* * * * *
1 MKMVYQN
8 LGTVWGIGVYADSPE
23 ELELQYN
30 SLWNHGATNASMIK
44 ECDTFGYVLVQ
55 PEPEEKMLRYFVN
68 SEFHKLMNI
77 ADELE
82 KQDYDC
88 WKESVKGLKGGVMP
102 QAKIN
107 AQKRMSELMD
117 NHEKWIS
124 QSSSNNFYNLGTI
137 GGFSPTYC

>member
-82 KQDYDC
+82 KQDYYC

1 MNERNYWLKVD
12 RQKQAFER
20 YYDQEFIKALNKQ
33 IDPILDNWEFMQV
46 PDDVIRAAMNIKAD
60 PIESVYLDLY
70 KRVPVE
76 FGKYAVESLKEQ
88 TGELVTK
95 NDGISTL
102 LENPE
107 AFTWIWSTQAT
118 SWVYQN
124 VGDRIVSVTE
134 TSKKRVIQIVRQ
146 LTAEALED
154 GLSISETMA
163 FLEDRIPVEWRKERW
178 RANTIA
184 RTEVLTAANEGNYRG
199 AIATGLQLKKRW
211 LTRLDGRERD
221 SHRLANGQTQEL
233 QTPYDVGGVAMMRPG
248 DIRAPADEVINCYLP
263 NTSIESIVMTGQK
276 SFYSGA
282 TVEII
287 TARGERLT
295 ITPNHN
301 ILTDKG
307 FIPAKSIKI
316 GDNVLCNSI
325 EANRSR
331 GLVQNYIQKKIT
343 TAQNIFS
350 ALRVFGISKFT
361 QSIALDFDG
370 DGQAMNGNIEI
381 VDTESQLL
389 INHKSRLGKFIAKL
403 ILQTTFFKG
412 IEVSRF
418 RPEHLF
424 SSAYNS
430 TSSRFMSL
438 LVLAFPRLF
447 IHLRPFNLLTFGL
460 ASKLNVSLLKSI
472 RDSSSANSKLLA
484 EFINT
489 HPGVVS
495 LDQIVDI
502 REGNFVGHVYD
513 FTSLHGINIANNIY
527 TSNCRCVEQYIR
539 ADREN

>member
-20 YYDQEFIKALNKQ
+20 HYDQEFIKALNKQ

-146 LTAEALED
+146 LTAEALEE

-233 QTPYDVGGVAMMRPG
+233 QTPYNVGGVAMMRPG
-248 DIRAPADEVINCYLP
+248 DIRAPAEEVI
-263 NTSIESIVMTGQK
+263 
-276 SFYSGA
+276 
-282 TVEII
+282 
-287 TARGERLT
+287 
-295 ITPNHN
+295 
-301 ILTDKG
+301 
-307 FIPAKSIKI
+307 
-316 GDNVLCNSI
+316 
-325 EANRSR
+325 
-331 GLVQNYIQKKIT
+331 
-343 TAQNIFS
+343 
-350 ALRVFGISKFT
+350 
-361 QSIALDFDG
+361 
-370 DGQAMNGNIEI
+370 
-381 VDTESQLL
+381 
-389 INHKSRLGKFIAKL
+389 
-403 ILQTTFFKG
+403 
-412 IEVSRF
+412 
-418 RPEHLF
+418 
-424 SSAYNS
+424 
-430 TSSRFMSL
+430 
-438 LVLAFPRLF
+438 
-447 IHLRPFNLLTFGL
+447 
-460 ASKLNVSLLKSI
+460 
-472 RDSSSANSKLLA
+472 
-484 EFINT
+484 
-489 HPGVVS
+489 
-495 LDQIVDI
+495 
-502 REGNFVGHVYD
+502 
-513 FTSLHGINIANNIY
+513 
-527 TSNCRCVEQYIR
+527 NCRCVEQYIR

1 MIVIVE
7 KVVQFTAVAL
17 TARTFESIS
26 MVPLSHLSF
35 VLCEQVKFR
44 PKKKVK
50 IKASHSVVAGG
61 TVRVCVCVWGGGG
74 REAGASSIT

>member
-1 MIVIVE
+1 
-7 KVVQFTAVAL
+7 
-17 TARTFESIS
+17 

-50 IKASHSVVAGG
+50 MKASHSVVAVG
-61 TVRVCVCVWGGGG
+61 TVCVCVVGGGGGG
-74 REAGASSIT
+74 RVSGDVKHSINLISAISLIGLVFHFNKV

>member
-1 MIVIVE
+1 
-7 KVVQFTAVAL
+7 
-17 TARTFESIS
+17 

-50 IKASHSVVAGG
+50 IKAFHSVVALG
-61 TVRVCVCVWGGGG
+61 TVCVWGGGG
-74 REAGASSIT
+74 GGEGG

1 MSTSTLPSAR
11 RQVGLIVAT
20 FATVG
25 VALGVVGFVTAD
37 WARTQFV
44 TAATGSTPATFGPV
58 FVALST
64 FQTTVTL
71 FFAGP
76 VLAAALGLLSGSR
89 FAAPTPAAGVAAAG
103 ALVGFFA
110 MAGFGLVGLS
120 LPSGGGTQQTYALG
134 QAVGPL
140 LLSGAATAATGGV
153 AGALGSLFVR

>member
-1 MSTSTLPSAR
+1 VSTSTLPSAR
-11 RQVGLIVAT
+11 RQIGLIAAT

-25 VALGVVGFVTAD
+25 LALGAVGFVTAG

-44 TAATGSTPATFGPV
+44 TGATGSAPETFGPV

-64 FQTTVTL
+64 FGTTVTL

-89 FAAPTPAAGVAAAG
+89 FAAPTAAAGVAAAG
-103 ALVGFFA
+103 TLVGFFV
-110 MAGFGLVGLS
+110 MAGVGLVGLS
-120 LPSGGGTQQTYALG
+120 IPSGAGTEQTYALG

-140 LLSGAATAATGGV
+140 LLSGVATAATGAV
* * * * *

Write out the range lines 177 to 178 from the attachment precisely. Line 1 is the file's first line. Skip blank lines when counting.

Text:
+50 IKAFHSVVALG
-61 TVRVCVCVWGGGG